Home' Trinidad and Tobago Guardian : October 12th 2013 Contents A11
Saturday, October 12, 2013 www.guardian.co.tt Guardian
Day Party? Outing?
Solid sheeting $860.00
Hollow sheeting $800.00
External corner $975.00
SKYON POLYCARBONATE AWNINGS
Public Services Association (PSA)
president Watson Duke is threatening
to shut down all government offices
Duke issued the threat yesterday as
he spoke with workers at the Licensing
Division at Wrightson Road, Port-of-
He said safety regulations were being
broken at nearly every government
office in Port-of-Spain.
"None of the buildings in Port-of-
Spain have a certificate from Fire Serv-
ices. They will see an orchestrated shut
down of Port-of-Spain, the seat of
T&T. We will close up every single
government building. No man will
respect you unless you know they
could do something," he said.
Employees at licensing office walked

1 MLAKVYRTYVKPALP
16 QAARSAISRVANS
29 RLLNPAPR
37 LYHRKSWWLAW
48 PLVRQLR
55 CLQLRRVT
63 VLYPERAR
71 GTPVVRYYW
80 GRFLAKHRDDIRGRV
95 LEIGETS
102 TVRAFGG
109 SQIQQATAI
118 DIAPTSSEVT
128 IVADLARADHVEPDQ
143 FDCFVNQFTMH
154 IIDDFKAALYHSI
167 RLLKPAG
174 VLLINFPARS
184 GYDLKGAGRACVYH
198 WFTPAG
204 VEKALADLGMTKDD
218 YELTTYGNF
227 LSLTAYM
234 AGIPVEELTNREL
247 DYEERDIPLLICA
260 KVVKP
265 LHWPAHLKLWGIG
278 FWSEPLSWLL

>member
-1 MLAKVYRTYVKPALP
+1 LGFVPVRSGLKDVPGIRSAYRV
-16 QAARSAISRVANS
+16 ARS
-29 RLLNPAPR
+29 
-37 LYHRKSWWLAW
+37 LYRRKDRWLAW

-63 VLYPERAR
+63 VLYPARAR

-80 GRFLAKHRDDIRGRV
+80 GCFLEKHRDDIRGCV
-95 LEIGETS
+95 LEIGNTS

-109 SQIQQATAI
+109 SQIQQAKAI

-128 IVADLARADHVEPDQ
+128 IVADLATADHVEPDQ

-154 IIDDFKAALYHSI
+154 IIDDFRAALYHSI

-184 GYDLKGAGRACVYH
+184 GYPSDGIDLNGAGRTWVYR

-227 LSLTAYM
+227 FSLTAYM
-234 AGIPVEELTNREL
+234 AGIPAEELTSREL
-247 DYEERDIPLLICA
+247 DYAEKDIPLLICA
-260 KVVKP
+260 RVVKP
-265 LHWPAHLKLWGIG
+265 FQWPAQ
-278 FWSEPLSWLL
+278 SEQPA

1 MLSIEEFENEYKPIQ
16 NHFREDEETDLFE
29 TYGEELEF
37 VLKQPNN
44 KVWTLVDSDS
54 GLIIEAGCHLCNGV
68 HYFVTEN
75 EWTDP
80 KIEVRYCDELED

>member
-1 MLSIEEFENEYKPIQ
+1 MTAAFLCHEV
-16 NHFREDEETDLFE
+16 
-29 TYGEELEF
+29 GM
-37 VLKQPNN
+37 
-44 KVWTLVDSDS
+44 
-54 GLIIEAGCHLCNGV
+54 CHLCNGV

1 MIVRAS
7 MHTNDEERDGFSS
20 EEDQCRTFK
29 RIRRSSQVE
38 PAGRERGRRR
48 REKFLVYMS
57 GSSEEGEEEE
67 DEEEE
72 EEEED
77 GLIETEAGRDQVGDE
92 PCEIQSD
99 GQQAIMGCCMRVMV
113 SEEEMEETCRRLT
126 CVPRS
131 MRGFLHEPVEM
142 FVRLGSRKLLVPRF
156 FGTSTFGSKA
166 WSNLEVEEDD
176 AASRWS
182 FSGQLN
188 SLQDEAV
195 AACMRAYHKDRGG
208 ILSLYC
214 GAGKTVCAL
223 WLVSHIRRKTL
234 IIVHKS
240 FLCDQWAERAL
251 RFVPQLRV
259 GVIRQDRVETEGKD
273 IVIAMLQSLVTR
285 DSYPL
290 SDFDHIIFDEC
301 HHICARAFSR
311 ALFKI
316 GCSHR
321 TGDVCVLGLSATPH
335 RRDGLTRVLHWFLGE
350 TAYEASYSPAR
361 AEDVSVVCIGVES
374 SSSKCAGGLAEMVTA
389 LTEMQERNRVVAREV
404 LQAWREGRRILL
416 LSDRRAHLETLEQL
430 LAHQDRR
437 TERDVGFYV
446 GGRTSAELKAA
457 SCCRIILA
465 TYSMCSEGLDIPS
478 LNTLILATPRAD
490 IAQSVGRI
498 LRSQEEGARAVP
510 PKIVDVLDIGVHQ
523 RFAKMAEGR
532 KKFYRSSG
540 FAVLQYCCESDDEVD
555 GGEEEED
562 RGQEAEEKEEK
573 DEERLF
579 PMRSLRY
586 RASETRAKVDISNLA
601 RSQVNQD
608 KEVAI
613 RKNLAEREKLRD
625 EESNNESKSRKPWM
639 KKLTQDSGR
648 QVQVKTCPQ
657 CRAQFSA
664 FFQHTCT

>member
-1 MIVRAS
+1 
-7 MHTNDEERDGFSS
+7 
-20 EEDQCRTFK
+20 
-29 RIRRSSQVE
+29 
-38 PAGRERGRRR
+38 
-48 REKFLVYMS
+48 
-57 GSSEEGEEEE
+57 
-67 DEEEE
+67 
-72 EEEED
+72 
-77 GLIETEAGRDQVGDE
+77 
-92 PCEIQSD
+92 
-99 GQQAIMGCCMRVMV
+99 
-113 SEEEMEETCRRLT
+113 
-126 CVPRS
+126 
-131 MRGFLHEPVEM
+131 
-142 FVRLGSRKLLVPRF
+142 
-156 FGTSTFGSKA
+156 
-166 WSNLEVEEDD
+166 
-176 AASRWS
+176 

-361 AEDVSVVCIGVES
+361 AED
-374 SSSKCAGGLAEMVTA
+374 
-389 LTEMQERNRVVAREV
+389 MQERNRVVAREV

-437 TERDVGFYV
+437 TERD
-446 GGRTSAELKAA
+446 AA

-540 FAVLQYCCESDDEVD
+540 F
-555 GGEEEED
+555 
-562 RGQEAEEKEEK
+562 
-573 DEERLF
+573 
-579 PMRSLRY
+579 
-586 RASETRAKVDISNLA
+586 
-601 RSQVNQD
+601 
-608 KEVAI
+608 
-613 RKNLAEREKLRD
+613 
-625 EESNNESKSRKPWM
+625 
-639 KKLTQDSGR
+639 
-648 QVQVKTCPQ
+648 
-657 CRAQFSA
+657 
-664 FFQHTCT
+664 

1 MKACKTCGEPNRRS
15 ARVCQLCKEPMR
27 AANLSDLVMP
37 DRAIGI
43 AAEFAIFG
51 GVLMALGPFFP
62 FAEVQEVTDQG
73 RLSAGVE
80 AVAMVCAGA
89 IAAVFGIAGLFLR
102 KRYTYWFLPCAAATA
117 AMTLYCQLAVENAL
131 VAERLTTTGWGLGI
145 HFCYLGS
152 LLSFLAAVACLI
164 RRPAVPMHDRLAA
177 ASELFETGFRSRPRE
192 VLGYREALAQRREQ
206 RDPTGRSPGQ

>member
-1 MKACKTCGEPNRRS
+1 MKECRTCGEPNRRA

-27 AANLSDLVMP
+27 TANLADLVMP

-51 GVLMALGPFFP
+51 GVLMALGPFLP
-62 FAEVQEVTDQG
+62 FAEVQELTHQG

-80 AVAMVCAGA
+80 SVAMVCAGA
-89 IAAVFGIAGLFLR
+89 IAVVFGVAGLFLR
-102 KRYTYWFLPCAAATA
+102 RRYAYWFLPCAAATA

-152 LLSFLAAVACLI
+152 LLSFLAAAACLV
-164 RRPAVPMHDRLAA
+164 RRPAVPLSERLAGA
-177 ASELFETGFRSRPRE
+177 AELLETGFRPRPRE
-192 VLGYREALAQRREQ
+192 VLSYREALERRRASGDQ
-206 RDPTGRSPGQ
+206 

off the job last Tuesday claiming health
and safety violations at the facility and
Duke directed the workers that accord-
ing to the Occupational Safety and
Health Act the employees had a right
to walk off the job.
Duke showed up at the office shortly
after 8 am yesterday when members
of the public were already being served
by the workers.
He pulled out a bullhorn with a siren
and walked though the building advis-
ing employees to leave their work and
"Scatter, sign the book and buss it.
Don t feel sorry for the public because
they don t feel sorry for you. They say
you corrupt," he advised the workers.
"It has no fire alarm here. The roof
is falling to the ground where you can
see the wire mesh in the ceiling. This
building needs to be demolished. We
are not supposed to work here half
day. We are not supposed to work here
at all," he said as he addressed the
workers inside the building.
Members of staff quietly followed
Duke to the middle of the compound.
"Somebody must give an account